Image quality is notably better than some previous Samsung cameras, with good colour performance throughout, and while the metering and focussing might be slight let downs, the WB600 does have great features in a solidly built package. Most of the rivals in this category – Nikon S8000, Canon SX210 IS and plenty of them from other manufacturers, tend to be a slightly thinner and if you want better noise control, then the Canon is the one to go for. As for sharpness, the WB600 is slightly soft, but easily sharpened. It gives as good as it gets and represents a very attractive, well priced, big zoom option.

Samsung WB600: Pros
15x optical zoom
24mm equivalent wide-angle lens
Very good ISO range

Samsung WB600: Cons
Focussing not the best
Metering can easily overexpose

FEATURES
HANDLING
PERFORMANCE
VALUE FOR MONEY
OVERALL

Samsung WB600: Specification
Price £239.99
Contact 01932 454358
Optical zoom 15x
Resolution 4000x3000
Sensor size 14Mp
Sensor type 1/2.3in CCD
Max image size 12Mp
Aspect ratio 4:3, 3:2
Focusing system TTL contrast detection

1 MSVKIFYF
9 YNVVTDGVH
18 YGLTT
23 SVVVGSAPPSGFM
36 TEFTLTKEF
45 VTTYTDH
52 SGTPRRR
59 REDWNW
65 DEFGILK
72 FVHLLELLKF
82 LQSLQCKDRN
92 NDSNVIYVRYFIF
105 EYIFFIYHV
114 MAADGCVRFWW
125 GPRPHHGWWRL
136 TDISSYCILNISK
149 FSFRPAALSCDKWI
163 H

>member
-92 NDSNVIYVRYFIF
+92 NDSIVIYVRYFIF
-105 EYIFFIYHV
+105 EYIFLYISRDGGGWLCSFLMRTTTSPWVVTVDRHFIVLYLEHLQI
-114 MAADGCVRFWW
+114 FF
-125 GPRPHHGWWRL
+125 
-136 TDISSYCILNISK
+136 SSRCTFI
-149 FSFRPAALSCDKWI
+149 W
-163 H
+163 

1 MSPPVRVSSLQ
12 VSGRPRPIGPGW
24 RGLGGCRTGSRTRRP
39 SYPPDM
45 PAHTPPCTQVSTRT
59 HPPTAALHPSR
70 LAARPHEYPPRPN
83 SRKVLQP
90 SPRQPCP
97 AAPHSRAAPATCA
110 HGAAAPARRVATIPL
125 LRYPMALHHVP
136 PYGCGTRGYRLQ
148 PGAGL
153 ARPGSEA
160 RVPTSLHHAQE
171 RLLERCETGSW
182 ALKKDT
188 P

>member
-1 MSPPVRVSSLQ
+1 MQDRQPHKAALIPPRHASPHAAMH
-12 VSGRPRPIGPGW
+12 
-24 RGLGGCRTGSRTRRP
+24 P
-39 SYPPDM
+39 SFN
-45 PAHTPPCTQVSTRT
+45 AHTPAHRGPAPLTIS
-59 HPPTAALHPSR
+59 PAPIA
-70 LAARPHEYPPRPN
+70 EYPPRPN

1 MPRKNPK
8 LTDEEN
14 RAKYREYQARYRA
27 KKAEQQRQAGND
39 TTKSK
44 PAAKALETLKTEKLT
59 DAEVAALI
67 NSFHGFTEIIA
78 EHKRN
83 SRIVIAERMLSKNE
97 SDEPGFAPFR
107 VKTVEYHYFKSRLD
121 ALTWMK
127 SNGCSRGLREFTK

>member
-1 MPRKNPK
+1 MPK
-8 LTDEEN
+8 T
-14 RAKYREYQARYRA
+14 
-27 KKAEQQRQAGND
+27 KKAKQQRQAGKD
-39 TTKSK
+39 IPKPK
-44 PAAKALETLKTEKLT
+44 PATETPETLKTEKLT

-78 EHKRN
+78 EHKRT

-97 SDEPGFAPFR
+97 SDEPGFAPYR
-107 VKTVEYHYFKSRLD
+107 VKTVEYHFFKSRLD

Focus points One fixed/one movable/nine
Focus type Multi AF, Center AF, Selection AF, Face Detection AF, Face Recognition AF, Object Tracking AF, Focus Area, Manual Focus
Focus distance 3cm macro, 80cm normal
File types JPEG
ISO sensitivity ISO 100, ISO 800, ISO 400, ISO 200, ISO 80, ISO 1600, ISO 3200, ISO auto
Metering system n/a
Metering types Multi-segment, centre-weighted, spot, face detection AE
Exposure compensation ±2 EV range, in 1/3 EV steps
Shutter speed range 16s-1/2000th sec
Frames-per-second 30fps, 720p H.264 video
Image stabilisation Optical and Digital
Monitor 230,000 pixels, 3in
Media type SD/SDHC
Interface USB, HDMI
Power Samsung SLB-11A Li-ion
Size 107x28x61mm
Weight 210g
 
The Samsung WB600 costs £239.99 and will be available from Warehouse Express soon.

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Photographs taken using the Samsung WB600